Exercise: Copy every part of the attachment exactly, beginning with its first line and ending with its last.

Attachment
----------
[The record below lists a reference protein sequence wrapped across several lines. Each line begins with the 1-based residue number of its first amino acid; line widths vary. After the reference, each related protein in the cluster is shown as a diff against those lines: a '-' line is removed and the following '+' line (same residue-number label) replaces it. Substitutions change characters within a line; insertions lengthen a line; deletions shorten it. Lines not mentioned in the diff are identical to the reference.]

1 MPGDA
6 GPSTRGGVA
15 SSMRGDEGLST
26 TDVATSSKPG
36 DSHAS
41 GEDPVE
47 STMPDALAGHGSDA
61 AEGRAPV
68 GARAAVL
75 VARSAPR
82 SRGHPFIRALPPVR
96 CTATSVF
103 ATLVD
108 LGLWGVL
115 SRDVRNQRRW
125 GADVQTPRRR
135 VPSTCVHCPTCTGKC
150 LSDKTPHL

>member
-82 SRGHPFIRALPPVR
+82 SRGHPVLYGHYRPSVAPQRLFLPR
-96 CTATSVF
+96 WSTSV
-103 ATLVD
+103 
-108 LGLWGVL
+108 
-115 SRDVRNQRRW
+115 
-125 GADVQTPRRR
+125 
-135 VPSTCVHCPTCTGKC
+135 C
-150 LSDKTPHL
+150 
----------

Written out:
[The record below lists a reference protein sequence wrapped across several lines. Each line begins with the 1-based residue number of its first amino acid; line widths vary. After the reference, each related protein in the cluster is shown as a diff against those lines: a '-' line is removed and the following '+' line (same residue-number label) replaces it. Substitutions change characters within a line; insertions lengthen a line; deletions shorten it. Lines not mentioned in the diff are identical to the reference.]

1 MPGDA
6 GPSTRGGVA
15 SSMRGDEGLST
26 TDVATSSKPG
36 DSHAS
41 GEDPVE
47 STMPDALAGHGSDA
61 AEGRAPV
68 GARAAVL
75 VARSAPR
82 SRGHPFIRALPPVR
96 CTATSVF
103 ATLVD
108 LGLWGVL
115 SRDVRNQRRW
125 GADVQTPRRR
135 VPSTCVHCPTCTGKC
150 LSDKTPHL

>member
-82 SRGHPFIRALPPVR
+82 SRGHPVLYGHYRPSVAPQRLFLPR
-96 CTATSVF
+96 WSTSV
-103 ATLVD
+103 
-108 LGLWGVL
+108 
-115 SRDVRNQRRW
+115 
-125 GADVQTPRRR
+125 
-135 VPSTCVHCPTCTGKC
+135 C
-150 LSDKTPHL
+150 